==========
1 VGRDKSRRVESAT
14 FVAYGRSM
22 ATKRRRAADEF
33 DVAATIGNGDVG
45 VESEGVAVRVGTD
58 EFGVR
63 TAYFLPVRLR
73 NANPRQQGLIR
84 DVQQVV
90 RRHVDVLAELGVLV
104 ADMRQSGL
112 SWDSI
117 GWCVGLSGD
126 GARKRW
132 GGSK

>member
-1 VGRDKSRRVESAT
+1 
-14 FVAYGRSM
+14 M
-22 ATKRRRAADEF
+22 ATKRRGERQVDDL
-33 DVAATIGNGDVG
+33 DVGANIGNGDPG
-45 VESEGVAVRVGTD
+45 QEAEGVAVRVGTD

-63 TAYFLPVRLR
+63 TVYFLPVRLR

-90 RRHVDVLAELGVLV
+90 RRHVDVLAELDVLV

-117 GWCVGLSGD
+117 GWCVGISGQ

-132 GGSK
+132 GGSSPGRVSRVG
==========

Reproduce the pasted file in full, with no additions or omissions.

1 VGRDKSRRVESAT
14 FVAYGRSM
22 ATKRRRAADEF
33 DVAATIGNGDVG
45 VESEGVAVRVGTD
58 EFGVR
63 TAYFLPVRLR
73 NANPRQQGLIR
84 DVQQVV
90 RRHVDVLAELGVLV
104 ADMRQSGL
112 SWDSI
117 GWCVGLSGD
126 GARKRW
132 GGSK

>member
-1 VGRDKSRRVESAT
+1 
-14 FVAYGRSM
+14 M
-22 ATKRRRAADEF
+22 ATKRRGERQVDDL
-33 DVAATIGNGDVG
+33 DVGANIGNGDPG
-45 VESEGVAVRVGTD
+45 QEAEGVAVRVGTD

-63 TAYFLPVRLR
+63 TVYFLPVRLR

-90 RRHVDVLAELGVLV
+90 RRHVDVLAELDVLV

-117 GWCVGLSGD
+117 GWCVGISGQ

-132 GGSK
+132 GGSSPGRVSRVG